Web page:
Maltodextrin – Source of Energy for Endurance Sports

Maltodextrin – Source of Energy for Endurance Sports

Maltodextrin is a very popular carbohydrate among athletes. It has a high glycemic index, which is ideal when we run out of glycogen and we need to recharge it as fat as possible. For instance, this happens after the workout or when we do physical exercise for a long period of time.

Moreover, maltodextrin also has a higher molecular weight than other high glycemic index carbohydrates. Consequently, it will have a lower osmolarity, which results in a quick transit through the stomach. Therefore, the glucose will reach the bloodstream really fast in order to be used as energy. Like we said, this is very useful for athletes, so we will need to take this into account if we do not plan on using this energy supply.

What is Maltodextrin?

Maltodextrin is a type of carbohydrate that results from hydrolyzing starch.

It is present in most sport drinks, since it is safe and well tolerated by most athletes. In fact, it helps to enhance the performance during high intensity sports and even improve the recovery after an exhausting workout.

According to a study published in the International Journal of Sport Nutrition and Exercise Metabolism, maltodextrin is safe for young and healthy athletes. As long as they are used to resynthesize glycogen after the workout, supposing that they have a proper glucose metabolism.

What is its molecular structure?

If we classify it according to its degree of polymerization, its molecular structure is that of a polysaccharide. That is, a group of glucose units that make up branched chains.

In any case, we will see that it is not a simple carbohydrate like dextrose (made up directly of glucose). Quite the opposite, since it would belong to the group of complex carbohydrates.

Maltodextrin is obtained by hydrolyzing starch with acids and/or enzymes. These can come from different sources, such as corn, potato, rice or wheat, resulting in a pure white powder.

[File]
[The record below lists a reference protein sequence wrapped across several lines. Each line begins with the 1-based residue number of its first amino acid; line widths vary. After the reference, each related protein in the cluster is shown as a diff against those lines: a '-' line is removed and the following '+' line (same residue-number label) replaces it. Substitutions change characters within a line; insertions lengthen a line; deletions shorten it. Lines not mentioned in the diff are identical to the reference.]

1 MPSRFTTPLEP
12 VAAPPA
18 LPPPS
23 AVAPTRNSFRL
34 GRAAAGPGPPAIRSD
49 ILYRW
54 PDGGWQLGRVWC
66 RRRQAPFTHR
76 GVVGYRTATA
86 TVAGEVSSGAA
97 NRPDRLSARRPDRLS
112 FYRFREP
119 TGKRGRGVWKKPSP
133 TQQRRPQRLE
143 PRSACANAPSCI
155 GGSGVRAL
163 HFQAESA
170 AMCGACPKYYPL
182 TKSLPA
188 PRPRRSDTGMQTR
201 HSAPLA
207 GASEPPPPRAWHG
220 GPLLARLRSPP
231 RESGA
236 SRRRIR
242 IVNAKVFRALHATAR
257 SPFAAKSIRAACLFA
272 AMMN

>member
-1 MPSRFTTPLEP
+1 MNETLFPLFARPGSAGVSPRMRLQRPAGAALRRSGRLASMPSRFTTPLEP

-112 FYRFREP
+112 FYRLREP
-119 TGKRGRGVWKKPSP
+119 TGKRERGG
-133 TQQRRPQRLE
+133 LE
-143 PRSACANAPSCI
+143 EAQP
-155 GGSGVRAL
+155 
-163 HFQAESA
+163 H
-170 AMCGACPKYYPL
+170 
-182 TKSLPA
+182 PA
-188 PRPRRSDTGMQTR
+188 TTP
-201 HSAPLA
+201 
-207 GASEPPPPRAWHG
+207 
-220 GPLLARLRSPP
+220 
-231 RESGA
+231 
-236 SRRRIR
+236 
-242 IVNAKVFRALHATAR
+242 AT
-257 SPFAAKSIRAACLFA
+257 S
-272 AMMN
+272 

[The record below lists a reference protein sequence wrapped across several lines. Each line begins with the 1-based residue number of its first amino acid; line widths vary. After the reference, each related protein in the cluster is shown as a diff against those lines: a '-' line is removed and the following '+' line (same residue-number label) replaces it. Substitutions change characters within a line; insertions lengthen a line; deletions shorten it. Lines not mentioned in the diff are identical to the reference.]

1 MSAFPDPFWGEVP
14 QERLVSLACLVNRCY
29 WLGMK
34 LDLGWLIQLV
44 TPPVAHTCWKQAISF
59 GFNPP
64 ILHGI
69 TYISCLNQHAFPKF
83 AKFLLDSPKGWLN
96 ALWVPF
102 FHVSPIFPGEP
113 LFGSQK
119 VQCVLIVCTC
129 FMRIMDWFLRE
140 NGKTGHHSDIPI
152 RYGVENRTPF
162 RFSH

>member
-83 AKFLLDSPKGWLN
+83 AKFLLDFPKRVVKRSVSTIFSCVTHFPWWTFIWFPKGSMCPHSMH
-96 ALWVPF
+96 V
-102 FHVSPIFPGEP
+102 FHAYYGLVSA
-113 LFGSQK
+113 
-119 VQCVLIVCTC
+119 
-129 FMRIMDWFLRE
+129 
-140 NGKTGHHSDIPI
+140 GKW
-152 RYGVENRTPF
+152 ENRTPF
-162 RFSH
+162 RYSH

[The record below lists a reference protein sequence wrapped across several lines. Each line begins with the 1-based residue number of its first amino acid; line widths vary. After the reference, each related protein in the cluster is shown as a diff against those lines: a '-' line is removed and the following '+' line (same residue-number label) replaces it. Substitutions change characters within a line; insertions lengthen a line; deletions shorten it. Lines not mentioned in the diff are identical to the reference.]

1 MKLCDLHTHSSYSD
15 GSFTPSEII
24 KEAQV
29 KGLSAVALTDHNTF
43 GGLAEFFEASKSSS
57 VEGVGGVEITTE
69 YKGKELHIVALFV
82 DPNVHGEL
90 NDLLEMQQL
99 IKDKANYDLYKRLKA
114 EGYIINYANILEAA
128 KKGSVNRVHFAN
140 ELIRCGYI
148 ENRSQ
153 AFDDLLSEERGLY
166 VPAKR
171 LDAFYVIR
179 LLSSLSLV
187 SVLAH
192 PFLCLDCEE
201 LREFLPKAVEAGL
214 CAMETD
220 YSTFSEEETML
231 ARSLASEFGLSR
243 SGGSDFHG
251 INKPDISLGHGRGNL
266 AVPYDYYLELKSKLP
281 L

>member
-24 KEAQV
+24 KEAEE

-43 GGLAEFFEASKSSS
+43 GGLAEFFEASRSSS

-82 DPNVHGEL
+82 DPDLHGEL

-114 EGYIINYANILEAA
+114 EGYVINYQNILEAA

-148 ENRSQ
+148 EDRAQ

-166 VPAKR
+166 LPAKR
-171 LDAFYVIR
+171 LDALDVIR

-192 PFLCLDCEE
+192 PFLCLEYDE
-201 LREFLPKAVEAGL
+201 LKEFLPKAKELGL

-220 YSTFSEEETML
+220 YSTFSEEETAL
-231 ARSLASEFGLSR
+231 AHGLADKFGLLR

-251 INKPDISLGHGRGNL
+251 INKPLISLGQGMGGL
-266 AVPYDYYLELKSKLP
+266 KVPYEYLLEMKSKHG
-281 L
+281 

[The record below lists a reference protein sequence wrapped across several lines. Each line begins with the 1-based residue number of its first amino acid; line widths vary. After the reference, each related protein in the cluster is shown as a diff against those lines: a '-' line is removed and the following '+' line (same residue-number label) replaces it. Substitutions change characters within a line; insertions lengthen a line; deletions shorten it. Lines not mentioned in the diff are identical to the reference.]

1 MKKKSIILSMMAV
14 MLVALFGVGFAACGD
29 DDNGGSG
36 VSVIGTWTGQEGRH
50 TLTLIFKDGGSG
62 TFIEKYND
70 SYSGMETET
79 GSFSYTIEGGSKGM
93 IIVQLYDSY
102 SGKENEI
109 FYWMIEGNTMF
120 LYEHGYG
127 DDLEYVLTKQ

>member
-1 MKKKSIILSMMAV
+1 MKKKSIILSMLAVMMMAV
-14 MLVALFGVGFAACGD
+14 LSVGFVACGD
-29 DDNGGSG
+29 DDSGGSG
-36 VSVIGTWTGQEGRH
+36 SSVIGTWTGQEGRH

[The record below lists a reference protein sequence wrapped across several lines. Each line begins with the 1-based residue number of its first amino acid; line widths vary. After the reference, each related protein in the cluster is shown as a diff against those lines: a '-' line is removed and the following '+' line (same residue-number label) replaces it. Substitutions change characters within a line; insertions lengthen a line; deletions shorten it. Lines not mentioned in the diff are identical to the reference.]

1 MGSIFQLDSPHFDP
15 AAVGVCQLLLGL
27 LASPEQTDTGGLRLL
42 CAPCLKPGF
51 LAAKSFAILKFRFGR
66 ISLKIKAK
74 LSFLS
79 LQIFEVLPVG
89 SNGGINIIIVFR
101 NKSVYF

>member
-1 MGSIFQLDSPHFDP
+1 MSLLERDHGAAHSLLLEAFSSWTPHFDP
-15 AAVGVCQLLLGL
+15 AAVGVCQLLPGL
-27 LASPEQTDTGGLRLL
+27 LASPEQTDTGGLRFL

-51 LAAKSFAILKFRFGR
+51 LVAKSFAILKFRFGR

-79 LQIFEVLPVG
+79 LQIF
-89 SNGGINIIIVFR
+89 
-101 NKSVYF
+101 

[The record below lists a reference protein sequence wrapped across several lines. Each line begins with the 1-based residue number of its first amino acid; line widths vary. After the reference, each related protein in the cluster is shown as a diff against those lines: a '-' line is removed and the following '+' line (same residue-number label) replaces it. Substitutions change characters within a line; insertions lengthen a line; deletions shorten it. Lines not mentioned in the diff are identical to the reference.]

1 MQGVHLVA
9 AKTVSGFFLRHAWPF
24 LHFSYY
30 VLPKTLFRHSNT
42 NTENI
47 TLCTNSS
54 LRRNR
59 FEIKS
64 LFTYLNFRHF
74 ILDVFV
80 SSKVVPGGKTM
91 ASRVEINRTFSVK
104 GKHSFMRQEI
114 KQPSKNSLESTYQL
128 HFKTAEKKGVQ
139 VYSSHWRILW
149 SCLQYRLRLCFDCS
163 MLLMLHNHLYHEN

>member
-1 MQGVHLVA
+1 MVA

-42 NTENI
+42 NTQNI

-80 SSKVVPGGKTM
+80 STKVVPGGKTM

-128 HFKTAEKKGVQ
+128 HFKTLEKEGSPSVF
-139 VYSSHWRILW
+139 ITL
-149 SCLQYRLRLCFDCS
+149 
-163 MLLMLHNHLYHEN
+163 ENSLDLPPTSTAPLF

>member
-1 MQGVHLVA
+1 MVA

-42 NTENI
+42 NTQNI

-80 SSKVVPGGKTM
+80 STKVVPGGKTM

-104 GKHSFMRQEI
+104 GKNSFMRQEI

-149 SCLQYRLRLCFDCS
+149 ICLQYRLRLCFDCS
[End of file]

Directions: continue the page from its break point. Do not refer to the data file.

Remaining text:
The starch hydrolysis consists of dividing or breaking down the chains that make its original molecular structure. Consequently, we will obtain a new product with a more segmented molecular structure, meaning that there will more unitary elements (glucose).

We will use the Dextrose Equivalent in order to assess the degree of hydrolysis. This will indicate the percentage of glucose units obtained after this procedure. Another way of seeing this would be the conversion degree of starch into dextrose.

One person passing a drink to another

One of the main objectives when we obtain maltodextrin consists of having a dextrose equivalent under 20. This is done to ensure that its molecular weight is relatively low, which will result in a series of benefits: like a fast gastric emptying after going through the stomach.

Properties of Maltodextrin

It is a carbohydrate with a series of interesting properties which are ideal for different uses.

In fact, this molecule is used by the food industry as a soluble additive. Although it is also an ingredient for many sport supplements. It is almost insipid, it only has a slight sweet flavor. Moreover, it is colorless and, most importantly, very easy to digest.

This carbohydrate is made up of several carbohydrate chains, but they are easy to break down. That is why our gastrointestinal tract can immediately digest it.